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Protection of “Exclusive” Groups Only – An Essential Element of Genocide

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The crime of genocide, as one of the most complex crimes ever to be examined and prosecuted, is often referred to as the “crime of crimes.” It is never the result of a tragic accident, but always a deliberate, conscious, and intentional act. It is never a single act, but a collection of acts committed by a number of people acting in consort. Several elements of genocide prescribed by the Convention on the Prevention and Punishment of the Crime of Genocide (1948) distinguish it from other core crimes. The first one is the intention to destroy a protected group – the very specific intention that brings into question the core existence of the group itself. The second element is the focus of the perpetrator’s intent on a particular group; his intent on destruction has to be directed against a national, ethnical, racial, or religious group. No other groups are included on that list. Given the significance to the protected group, this paper will focus on some important issues relating to the protected groups and their identifications, both in legal theory and jurisprudence of international courts. It will also cover some considerations on the exclusion of some other groups that are left unprotected from genocide.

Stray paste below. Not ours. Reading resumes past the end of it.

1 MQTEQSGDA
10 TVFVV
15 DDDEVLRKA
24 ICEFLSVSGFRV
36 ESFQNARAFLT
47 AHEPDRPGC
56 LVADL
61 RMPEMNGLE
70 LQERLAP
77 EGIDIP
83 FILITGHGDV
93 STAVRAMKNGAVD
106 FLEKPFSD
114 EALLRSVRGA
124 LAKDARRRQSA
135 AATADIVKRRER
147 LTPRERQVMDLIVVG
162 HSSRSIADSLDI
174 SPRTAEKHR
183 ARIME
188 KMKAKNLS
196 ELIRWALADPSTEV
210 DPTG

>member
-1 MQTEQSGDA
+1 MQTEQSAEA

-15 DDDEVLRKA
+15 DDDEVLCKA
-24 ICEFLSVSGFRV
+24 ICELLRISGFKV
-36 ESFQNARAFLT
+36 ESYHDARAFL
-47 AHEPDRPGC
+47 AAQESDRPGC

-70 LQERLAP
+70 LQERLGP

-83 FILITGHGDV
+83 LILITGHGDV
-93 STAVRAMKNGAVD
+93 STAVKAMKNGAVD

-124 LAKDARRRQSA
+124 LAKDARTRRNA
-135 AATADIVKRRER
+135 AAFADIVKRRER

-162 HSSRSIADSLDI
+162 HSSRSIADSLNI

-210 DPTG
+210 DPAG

About the Author

Sandra Fabijanić Gagro
University of Rijeka

Associate Professor, Department of International Law, Faculty of Law

Hahlić 6, Rijeka, 51000, Croatia


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For citation:

Gagro S.F. Protection of “Exclusive” Groups Only – An Essential Element of Genocide. Russian Law Journal. 2018;6(3):100-124.

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